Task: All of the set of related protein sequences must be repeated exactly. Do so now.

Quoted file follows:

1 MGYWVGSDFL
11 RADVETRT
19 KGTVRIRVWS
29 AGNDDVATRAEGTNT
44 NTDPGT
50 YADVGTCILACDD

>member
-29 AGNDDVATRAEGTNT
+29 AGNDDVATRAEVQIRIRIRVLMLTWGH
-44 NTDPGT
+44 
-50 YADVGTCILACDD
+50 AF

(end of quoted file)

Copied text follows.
1 MGYWVGSDFL
11 RADVETRT
19 KGTVRIRVWS
29 AGNDDVATRAEGTNT
44 NTDPGT
50 YADVGTCILACDD

>member
-29 AGNDDVATRAEGTNT
+29 AGNDDVATRAEVQIRIRIRVLMLTWGH
-44 NTDPGT
+44 
-50 YADVGTCILACDD
+50 AF